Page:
If there’s one thing Doctor Who fans love, it’s showing off how much they know. There’s a Doctor Who themed pub quiz with rounds just about production codes. An entire branch of academic media criticism exists just to talk about Doctor Who. Even the official Doctor Who website can’t resist testing its visitors.
However, The Doctor Who Quiz Book by Beth Axford, out today from Bonnier Books, is as much about celebrating Doctor Who as proving your knowledge. I had a chance to chat to the author about how the book came together and the way she fought to make it accessible to fans of all stripes.
About the Author
Beth Axford is a writer who has contributed articles to publications including New Statesman, Digital Spy, Radio Times, the official Doctor Who website and – in fact – the Who Shelf! Beth contributed a post for International Women’s Day 2019. As a huge Doctor Who fan, she co-hosts The Quiz of Rassilon at BFI Southbank, and co-founded The Time Ladies back in 2017.
As Beth’s debut book, I had to know how it all came about. She told me that the way Doctor Who had been making headlines lately played a part…
I was contacted by the publisher, who had realised the 60th anniversary was coming up and there was a special airing in October where Jodie [Whittaker] was going to leave. This was at the end of May and Doctor Who had been in the news quite a lot recently – Ncuti Gatwa had just been announced; the return of David Tennant and Catherine Tate had been announced. The publisher specialises in commercial books about stuff that’s trending, the sort of fun books you see in the shops. They told me they wanted a Doctor Who quiz book to come out in October in time to be their big Christmas release.Beth Axford, Author
The Doctor Who Quiz Book
Once she’d agreed to write the book, it was down to Beth to figure out what form it would take. But she was well aware of the fact that there are other Doctor Who quiz books out there, both official and unofficial, so how did she go about setting her book apart from the rest?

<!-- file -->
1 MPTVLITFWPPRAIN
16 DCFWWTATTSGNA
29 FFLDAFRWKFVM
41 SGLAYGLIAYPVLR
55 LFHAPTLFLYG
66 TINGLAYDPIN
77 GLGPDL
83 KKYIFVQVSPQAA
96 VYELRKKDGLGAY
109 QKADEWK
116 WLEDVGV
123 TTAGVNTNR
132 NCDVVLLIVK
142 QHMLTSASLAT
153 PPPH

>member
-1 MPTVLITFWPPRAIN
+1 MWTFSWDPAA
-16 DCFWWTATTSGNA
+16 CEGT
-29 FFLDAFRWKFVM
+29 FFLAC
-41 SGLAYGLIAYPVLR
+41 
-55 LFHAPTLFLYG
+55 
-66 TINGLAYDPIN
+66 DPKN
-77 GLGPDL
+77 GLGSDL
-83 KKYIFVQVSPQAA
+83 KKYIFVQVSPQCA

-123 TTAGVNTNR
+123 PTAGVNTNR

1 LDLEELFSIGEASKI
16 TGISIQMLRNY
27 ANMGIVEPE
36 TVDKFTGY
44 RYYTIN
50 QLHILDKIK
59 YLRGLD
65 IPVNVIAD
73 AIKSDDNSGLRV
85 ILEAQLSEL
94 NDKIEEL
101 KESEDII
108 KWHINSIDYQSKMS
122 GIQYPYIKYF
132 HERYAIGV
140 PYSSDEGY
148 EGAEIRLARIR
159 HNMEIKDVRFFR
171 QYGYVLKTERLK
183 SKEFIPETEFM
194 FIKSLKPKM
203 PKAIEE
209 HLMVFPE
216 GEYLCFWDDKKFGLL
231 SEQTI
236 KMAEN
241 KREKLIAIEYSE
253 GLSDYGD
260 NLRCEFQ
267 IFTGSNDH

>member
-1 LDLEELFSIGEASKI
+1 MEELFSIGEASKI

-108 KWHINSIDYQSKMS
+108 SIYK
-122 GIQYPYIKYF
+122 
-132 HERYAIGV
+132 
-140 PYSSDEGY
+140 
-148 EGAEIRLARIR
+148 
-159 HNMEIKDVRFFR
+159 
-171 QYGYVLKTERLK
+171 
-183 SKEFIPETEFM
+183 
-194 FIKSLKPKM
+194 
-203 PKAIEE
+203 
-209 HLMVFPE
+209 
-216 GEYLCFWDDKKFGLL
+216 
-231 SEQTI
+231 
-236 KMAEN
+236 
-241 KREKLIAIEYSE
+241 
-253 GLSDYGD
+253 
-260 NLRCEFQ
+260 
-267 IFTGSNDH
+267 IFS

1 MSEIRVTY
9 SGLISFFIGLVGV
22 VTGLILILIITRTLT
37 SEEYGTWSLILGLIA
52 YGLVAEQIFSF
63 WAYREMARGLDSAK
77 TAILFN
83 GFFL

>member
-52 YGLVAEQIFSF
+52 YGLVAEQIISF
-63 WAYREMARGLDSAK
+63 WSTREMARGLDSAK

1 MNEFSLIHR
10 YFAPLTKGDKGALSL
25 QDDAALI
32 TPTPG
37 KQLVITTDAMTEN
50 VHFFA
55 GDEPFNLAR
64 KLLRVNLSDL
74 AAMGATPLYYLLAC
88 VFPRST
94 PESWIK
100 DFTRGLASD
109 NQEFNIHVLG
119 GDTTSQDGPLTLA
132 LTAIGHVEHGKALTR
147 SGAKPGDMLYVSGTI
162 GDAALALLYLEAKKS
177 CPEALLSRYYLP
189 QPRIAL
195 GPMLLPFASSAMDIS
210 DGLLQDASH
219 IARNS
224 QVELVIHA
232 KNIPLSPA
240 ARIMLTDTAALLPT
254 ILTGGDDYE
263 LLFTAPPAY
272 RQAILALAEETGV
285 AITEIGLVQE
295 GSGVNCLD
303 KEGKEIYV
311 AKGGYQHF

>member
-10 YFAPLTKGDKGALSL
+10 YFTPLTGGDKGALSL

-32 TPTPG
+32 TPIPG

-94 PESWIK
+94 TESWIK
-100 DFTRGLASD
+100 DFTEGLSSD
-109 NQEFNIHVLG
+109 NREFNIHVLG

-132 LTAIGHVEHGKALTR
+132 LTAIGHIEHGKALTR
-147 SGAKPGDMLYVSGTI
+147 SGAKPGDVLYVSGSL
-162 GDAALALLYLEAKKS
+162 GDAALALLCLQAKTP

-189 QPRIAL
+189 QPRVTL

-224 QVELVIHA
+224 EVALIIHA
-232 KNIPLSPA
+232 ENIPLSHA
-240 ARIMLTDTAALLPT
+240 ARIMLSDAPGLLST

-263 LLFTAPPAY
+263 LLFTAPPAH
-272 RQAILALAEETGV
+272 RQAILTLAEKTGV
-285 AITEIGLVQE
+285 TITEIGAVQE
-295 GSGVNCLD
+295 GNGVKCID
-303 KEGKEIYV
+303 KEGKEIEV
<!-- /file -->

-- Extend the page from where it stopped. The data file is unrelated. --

It’s called a quiz book but I think it’s more of a fan celebration book because, while it’s got fifteen to twenty questions for every chapter, there are also games, word searches, crosswords and more. My favourite bit is these Buzzfeed-style personality quizzes – like ‘Which companion are you?’ or ‘Which incarnation of the Master are you?’ There’s a lot of stuff that aren’t quiz questions. For each chapter I wrote a four to five hundred word introduction so that, for every section of book, I could just talk about what this aspect of Doctor Who means to the fans.
The main way I’ve made it different was by ensuring there’s something for every person; every kind of Doctor Who fan, by making sure I covered all bases and made it really fun and visual. We’ve got a lot of illustrations in there.
Also, I don’t think it takes itself too seriously. When it gets too serious or too hard, it stop being enjoyable.Beth Axford, Author
Keeping things light and varying the book to include games and other activities puts the book between two camps. Simultaneously a fun party game and an activity book for unwinding alone if you need a break…
It can be a nice mindfulness activity, something to just sit with and do the word searches or the crosswords or the games if you just need something to take your mind out of the world for a bit.Beth Axford, Author